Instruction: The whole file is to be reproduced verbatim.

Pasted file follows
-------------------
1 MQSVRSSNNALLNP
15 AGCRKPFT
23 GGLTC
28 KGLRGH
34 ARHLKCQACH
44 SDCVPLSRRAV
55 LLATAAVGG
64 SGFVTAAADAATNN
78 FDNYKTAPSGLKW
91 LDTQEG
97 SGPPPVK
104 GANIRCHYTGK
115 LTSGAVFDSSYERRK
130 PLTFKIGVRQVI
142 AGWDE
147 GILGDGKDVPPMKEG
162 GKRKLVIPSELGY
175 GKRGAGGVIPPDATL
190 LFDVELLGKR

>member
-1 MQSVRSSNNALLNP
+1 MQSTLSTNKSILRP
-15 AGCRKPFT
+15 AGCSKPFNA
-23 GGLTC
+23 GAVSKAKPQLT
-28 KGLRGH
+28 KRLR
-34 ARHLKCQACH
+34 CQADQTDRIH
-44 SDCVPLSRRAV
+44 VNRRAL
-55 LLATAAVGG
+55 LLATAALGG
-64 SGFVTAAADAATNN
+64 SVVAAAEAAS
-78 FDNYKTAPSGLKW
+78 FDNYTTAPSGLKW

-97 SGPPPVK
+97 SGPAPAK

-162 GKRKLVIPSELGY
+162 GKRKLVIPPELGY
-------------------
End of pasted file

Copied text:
1 MQSVRSSNNALLNP
15 AGCRKPFT
23 GGLTC
28 KGLRGH
34 ARHLKCQACH
44 SDCVPLSRRAV
55 LLATAAVGG
64 SGFVTAAADAATNN
78 FDNYKTAPSGLKW
91 LDTQEG
97 SGPPPVK
104 GANIRCHYTGK
115 LTSGAVFDSSYERRK
130 PLTFKIGVRQVI
142 AGWDE
147 GILGDGKDVPPMKEG
162 GKRKLVIPSELGY
175 GKRGAGGVIPPDATL
190 LFDVELLGKR

>member
-1 MQSVRSSNNALLNP
+1 MQSTLSTNKSILRP
-15 AGCRKPFT
+15 AGCSKPFNA
-23 GGLTC
+23 GAVSKAKPQLT
-28 KGLRGH
+28 KRLR
-34 ARHLKCQACH
+34 CQADQTDRIH
-44 SDCVPLSRRAV
+44 VNRRAL
-55 LLATAAVGG
+55 LLATAALGG
-64 SGFVTAAADAATNN
+64 SVVAAAEAAS
-78 FDNYKTAPSGLKW
+78 FDNYTTAPSGLKW

-97 SGPPPVK
+97 SGPAPAK

-162 GKRKLVIPSELGY
+162 GKRKLVIPPELGY